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‘Tis The Season

As we move closer to the holidays, many things are once again cropping up, just like clockwork.  Some – including the airing of The Christmas Story and It’s a Wonderful Life – are always welcome.  Others, like frenzied mall traffic and egg nog, you want to forget.  And then there’s the blitz of year-end predictions – just like holiday songs, they can be a mixed bag.

I promise I won’t declare 2013 “The Year of fill in the blank”.  But as we look forward to the New Year, there are some trends that CMO.com highlighted earlier this year that are worth revisiting. In fact, it’s my view that three are going to be increasingly important for B2B CMOs to pay attention to as we look toward 2013:

1.      Show Me the Money – I mean it.

With the economy teetering on the edge of what many are calling a “Fiscal Cliff,” I can’t stress enough how important marketing ROI has become in our field.  As I noted previously, what matters most is what has the most measurable impact on sales and customer retention.  Did sales increase, did sales velocity increase, did average customer value increase? What about marketing to sales qualified lead conversion ratios and customer retention rates, and what was marketing’s measurable impact on any and all these numbers?  There are many ways to objectively demonstrate relative contribution by marketing.  Getting agreement on what to measure and what success looks like is key to showing the true value that marketing contributes.

2.      The Silos are Broken

Marketing is no longer viewed as a stand-alone function. It is now expected to strategically drive more of the customer experience to help support customer acquisition, expansion, loyalty and retention goals.  As one CMO recently told me, “I need to prescribe the ideal customer experience at every touch point – Web, call center, retail store, etc. – regardless of reporting structure.  I’m providing guidance on how to drive a better customer experience so our company can optimize every interaction and drive positive word-of-mouth momentum.”  This new dictate applies equally well to B2B and B2C marketers.

3.      Word of Mouth Spreads

As CMO.com notes, social has proven to have vast benefits for all companies that become adept at it.  While that’s a big “if” in some cases, the role of social media is relentlessly increasing as it becomes more prevalent.  Companies that once turned a blind eye to certain channels like mobile or Twitter or LinkedIn are now being forced to embrace them all – simultaneously. Or else they risk losing impatient customers who can go elsewhere for better customer experiences.

There’s little doubt that B2C organizations – especially those with millions of customers that come into daily contact with consumers – have more opportunities to show they’ve embraced this. At Pega, while our target-account approach differs from many other B2B organizations, social has become an integral and formidable medium for us to leverage throughout our marketing and communications. We’re active on Twitter, Facebook, and LinkedIn to ensure we’re engaging with our customers appropriately, but also so we can continue building our brand awareness. As we move into 2013, we’ll continue to increase participation in these areas, with the objective that we’ll be drawing more attention to our increasingly known brand.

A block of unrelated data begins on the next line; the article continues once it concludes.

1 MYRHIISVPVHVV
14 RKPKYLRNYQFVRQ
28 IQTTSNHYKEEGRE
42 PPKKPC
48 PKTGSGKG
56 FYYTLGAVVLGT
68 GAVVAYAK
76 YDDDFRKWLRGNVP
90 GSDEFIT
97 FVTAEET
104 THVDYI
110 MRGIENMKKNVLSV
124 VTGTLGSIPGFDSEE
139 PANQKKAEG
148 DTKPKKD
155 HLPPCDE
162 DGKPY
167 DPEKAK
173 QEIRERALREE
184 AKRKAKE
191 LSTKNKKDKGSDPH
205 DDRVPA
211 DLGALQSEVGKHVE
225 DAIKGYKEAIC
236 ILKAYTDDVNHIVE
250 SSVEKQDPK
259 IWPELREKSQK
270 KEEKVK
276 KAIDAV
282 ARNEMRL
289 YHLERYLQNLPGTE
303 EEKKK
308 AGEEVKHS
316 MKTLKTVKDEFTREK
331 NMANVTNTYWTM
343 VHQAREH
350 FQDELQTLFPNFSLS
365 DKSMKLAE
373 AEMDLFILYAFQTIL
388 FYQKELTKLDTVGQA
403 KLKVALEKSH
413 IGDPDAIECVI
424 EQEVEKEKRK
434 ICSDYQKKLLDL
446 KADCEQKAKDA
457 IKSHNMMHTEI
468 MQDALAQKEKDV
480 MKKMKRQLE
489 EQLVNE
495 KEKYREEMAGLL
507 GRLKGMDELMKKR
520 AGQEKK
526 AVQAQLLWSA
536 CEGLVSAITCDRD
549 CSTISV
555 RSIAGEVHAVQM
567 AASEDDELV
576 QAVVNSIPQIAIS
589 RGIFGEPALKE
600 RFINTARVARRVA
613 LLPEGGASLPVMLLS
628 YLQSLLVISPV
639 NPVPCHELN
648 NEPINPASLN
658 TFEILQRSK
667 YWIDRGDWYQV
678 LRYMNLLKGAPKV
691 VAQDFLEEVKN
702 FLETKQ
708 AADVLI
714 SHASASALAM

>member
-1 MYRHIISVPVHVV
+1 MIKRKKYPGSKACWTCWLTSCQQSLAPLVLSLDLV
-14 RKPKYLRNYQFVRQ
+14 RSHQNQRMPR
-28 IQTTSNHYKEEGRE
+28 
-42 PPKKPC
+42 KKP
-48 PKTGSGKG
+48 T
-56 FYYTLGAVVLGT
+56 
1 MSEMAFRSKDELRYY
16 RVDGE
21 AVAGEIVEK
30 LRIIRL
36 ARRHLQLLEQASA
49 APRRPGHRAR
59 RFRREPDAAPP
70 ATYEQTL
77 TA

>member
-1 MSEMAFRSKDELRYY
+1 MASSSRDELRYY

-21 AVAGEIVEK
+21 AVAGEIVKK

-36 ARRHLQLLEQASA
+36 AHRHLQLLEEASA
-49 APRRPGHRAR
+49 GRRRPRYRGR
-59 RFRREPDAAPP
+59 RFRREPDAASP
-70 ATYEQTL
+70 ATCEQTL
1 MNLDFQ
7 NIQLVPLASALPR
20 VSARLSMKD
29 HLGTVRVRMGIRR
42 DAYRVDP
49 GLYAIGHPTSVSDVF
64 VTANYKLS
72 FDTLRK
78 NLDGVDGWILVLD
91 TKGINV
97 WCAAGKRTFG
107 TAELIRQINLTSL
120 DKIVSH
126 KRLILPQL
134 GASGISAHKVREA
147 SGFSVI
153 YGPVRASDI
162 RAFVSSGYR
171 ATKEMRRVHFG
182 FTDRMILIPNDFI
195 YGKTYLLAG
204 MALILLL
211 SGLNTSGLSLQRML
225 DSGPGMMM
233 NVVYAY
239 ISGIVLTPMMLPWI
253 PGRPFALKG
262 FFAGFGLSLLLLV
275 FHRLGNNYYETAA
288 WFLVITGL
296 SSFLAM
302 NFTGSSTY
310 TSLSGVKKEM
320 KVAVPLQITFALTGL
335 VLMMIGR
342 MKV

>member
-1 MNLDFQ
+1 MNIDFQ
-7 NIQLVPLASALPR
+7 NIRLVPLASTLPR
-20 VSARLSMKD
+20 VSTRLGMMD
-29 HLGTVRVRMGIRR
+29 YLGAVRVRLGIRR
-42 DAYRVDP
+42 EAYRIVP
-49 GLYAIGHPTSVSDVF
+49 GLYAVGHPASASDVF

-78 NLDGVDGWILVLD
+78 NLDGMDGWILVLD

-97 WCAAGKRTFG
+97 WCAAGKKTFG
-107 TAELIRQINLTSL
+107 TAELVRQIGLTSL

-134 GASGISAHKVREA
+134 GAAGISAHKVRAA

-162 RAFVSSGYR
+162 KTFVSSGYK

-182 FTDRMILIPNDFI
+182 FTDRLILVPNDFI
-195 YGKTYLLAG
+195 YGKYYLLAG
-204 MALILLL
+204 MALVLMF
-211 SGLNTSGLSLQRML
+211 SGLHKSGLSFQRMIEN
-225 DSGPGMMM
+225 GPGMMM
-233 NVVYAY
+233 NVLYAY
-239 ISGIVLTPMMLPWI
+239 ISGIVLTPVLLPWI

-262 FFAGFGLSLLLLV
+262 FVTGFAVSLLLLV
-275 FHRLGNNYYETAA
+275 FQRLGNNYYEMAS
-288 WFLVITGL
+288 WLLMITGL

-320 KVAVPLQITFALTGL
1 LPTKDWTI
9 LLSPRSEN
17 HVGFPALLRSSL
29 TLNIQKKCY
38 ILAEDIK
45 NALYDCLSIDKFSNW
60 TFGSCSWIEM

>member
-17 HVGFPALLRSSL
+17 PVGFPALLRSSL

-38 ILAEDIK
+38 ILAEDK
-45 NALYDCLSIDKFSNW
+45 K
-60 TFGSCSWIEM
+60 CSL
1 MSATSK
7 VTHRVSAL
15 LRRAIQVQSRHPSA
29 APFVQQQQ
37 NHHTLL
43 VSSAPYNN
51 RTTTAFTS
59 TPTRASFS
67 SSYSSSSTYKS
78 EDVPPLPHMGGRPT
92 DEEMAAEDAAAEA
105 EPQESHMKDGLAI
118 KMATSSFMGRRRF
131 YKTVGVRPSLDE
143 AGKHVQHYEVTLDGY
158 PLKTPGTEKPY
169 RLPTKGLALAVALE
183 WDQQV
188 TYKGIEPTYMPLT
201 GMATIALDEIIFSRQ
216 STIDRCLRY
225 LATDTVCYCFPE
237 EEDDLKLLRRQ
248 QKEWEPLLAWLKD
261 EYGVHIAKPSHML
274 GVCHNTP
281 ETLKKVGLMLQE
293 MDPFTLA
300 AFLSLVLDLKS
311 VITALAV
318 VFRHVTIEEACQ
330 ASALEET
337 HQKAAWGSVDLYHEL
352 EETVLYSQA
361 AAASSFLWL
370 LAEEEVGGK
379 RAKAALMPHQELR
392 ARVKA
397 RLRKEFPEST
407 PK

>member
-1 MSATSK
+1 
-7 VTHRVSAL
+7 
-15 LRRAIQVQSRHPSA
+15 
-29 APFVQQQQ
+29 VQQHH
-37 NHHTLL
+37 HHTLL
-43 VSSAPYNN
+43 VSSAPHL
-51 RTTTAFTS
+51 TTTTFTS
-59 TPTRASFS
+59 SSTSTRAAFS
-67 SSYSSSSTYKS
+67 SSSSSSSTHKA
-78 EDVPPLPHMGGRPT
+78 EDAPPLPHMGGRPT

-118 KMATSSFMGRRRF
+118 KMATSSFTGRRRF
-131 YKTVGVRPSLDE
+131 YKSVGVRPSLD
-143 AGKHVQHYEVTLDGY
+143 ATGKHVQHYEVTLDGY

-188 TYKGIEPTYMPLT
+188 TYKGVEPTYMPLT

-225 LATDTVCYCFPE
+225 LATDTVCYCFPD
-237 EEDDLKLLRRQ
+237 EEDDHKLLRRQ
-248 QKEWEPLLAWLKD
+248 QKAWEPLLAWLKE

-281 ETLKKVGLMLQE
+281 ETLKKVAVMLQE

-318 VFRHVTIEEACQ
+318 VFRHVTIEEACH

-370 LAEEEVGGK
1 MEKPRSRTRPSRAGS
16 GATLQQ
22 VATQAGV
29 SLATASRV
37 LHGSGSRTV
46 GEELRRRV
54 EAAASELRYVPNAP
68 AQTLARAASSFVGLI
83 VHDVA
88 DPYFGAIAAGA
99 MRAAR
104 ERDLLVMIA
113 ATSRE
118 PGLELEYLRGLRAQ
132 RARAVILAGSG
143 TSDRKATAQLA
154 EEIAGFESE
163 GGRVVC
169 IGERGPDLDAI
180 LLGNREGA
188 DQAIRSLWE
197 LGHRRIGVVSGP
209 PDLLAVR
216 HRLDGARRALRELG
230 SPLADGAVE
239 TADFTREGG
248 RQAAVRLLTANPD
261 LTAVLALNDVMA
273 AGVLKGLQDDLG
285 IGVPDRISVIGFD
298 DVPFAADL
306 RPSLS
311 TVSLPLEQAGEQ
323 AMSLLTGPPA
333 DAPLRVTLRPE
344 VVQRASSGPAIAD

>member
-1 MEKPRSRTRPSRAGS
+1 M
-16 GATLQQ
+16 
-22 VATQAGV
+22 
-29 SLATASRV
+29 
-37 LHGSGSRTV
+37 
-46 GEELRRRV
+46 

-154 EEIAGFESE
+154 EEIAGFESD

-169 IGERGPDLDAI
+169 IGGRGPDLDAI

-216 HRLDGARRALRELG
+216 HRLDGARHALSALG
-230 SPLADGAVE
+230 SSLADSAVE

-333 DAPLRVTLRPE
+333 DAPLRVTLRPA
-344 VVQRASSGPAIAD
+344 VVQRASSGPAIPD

For all organizations, the key to getting ahead in this area will not only be proactive listening.  Companies mastering social will be continually participating in opportunistic ways to drive customer engagement and improve business outcomes.  That ultimately impacts the way enterprises respond, what solutions they sell, how they sell them and their relative market success.

Sure, this is no easy task. But then again, neither is enduring those long lines and packed parking lots.


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More Stories By Grant Johnson

A dynamic, senior-level technology executive with a proven track record building businesses on a global basis. As Chief Marketing Officer for Pegasystems in Cambridge, MA Johnson is responsible for worldwide marketing strategy and execution. He oversees corporate marketing, field marketing, industry marketing, product marketing, marketing programs, marketing communications, analyst and public relations, and global web strategy. Previously, Johnson was the Vice President of Marketing at Guidance Software (GUID) and Vice President of Marketing and served as an officer for FileNet Corp., a $400+ million enterprise software vendor acquired by IBM in 2006. Prior to that, he was Vice President of Marketing for FrontBridge, an email management vendor acquired by Microsoft. Johnson led the company’s re-naming and re-launch, built the marketing team and delivered integrated marketing programs to support significant and sustained revenue growth. He has also served as Director of Marketing for Symantec, with worldwide responsibility for the Norton brand, and as Senior Vice President of Marketing at Ethentica, an enterprise security vendor. Johnson received his bachelor of arts from the University of California, Santa Barbara and his master’s in business administration from Pepperdine University. He has also published several articles on best practices in high tech marketing and co-authored the book, PowerBranding™